‘Exemplars of New Organisation in Action’
Child, J. Organisation: Contemporary Principles and Practice (2005), Blackwell Publishing pages 395-398.
What special organisation features do these companies have that make them different? Evaluate the effectiveness of these features in helping the companies concerned to achieve better performance. What evidence is there to support this?
Semco and Southwest are recognized as exceptionally successful organizations managed through democratic participative and functional management as the basis of their organizational strategy. The most distinctive organizational characteristic shared by Semco and Southwest is the practice of unorthodox business organizational culture. Organizational culture is defined as actions and attitudes of individuals and groups toward one another and towards the organization as a whole, and its effect on the organization's functioning and performance. It is the careful selection of tailor-made organizational culture features suitable to the organization and its people that ensure a win-win situation for the organization, its people and valuable customers. Southwest was established in 1967 by Rolling King and Herb Kelleher as an intrastate airline. It is now the fourth largest major airliner in USA and is trading on the New York Stock Exchange. The organization religiously reminded themselves that "airplanes don't make money on the ground." Flights have to be maximised with the least number of fleets to profit. They even researched a NASCAR pit crew to gather the best turn-around strategy. Above all, Southwest banked on its human capital as the most valuable asset. The practice of Southwest’s organization culture as put by Dan Oswald, ‘oozes out from every employee’. This has rendered its success copy-proof as not everyone has the same outlook and priorities for organizational values.
The backbone of the Southwest unconventional organizational culture that sustained its continuous growth rests on the following main features:
Southwest’s impressive organizational culture begins at recruitment stage. Their policy is to hire people who are talented and most importantly, cheerful. Southwest banks on the power of relationship between its passengers and employees to create more passengers. Reputable employees makes reputable organization. For three years, Southwest was named on Fortune's "100 Best Companies to Work For" list.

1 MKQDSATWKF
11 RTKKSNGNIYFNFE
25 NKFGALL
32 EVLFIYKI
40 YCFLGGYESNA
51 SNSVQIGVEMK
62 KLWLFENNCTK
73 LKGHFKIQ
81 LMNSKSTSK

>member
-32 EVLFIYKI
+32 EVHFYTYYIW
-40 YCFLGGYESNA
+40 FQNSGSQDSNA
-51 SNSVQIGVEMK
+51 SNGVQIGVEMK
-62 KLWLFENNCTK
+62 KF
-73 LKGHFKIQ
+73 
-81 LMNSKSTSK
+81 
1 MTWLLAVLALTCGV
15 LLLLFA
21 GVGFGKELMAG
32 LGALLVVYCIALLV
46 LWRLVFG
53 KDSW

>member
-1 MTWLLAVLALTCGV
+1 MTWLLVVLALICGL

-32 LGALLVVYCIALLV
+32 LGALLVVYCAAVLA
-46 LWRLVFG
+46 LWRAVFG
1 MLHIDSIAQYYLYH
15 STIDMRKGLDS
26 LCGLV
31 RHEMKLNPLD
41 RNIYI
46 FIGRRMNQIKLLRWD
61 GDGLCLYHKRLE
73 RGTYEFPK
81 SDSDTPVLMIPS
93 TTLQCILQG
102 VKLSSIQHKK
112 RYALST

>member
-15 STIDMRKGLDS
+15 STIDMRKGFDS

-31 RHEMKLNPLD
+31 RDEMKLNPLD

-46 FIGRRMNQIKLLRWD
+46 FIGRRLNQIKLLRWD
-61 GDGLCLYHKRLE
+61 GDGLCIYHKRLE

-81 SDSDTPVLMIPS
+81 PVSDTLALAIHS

Southwest puts its employees at the top of the priority list. This gives the employees a sense of belonging, thus, job security. Keeping employees, satisfied, excited and happy about their job is the core factor that kept happy passengers coming back, besides the low cost fares. In 1974, Southwest implemented its first profit sharing plan in the U.S. airline and this policy has never changed since. Following the September 11, 2001 terrorist attacks, the whole airline industry in the US faced incredible losses. To counter this, flights were cut by 20% and 16% lay-offs were materialized within weeks. but Southwest held on to its no lay-offs promise. This promise is only made possible through the past organizational culture practices that resulted in strong sustainability, especially, financially.
Southwest CEO Gary Kelly, noted that they are always building a “supportive, active and fun” culture. The importance of this culture is evident in the creation of its Local Culture Committees and a Corporate Culture Committee .The success of this culture is evident since Southwest has received the least customer complaints since 1987. In 2005, the Department of Transportation's "Air Travel Consumer Report." ranked Southwest first in customer satisfaction.
In 1982, Ricardo Semler, age 24, took over Semler and Co from his father, the founder of the company. At 20 years old, Ricardo graduated as one of the youngest MBA graduate from Harvard. Ricardo literally revolutionalized the company through his strategy: The Semco...
Please join StudyMode to read the full document